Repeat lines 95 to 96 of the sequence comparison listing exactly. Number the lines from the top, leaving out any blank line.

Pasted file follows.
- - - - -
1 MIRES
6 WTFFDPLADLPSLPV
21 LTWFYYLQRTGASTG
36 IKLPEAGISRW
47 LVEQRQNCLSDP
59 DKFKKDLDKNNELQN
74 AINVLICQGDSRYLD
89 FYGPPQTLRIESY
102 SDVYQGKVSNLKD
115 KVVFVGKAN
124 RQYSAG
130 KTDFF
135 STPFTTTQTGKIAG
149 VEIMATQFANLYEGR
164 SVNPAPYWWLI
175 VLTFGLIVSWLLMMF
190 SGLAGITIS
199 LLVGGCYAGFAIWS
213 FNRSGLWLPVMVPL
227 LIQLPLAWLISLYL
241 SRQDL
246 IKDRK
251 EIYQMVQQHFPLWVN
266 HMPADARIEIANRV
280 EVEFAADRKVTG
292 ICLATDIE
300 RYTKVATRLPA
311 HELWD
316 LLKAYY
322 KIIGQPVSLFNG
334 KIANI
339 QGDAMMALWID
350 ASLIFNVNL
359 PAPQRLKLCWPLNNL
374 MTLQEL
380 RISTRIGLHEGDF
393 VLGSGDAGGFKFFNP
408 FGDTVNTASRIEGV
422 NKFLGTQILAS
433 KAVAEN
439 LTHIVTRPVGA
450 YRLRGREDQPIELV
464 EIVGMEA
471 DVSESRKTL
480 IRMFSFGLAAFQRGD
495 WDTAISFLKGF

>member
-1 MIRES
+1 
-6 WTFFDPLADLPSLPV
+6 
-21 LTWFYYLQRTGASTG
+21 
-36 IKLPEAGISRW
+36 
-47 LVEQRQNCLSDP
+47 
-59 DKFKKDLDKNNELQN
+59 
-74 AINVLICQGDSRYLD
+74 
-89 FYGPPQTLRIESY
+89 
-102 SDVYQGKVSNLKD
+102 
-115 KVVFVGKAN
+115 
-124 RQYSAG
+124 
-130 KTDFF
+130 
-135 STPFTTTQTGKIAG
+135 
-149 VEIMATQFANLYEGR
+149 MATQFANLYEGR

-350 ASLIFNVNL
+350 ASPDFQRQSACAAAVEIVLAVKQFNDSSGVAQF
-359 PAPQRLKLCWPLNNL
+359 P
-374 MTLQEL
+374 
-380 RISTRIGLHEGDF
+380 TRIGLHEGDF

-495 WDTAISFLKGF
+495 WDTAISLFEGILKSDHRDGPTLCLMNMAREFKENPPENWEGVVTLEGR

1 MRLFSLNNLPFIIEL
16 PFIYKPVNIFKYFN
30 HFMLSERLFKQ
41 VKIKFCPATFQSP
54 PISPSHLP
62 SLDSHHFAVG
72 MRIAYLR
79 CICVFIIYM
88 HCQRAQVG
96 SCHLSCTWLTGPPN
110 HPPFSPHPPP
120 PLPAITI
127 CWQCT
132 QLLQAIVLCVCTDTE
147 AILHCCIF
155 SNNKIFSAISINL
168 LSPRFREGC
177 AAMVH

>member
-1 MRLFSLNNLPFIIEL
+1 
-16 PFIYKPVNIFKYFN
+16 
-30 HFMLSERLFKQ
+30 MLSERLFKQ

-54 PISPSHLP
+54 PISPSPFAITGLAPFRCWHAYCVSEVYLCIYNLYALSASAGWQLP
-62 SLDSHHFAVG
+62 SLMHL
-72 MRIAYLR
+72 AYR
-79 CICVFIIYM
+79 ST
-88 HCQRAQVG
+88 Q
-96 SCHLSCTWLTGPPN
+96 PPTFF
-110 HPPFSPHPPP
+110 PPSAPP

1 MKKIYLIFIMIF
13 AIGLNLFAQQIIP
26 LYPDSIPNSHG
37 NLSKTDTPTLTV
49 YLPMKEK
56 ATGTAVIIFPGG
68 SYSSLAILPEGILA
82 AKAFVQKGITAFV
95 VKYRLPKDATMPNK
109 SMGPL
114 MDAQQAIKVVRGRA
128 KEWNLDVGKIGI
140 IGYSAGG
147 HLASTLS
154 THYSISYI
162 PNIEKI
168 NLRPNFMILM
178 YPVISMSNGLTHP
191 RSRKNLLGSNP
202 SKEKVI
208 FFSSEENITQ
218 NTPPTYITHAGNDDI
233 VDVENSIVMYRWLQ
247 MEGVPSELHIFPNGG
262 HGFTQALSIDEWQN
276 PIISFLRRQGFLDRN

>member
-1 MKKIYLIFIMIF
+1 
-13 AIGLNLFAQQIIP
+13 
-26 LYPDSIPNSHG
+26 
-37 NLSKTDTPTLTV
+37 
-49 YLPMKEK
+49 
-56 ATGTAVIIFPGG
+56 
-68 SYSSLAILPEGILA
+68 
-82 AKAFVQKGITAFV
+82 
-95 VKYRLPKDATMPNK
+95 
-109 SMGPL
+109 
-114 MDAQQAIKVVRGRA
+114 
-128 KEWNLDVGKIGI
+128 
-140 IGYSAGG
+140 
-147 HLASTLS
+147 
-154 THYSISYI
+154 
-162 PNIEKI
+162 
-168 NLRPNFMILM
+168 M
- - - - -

96 SCHLSCTWLTGPPN
110 HPPFSPHPPP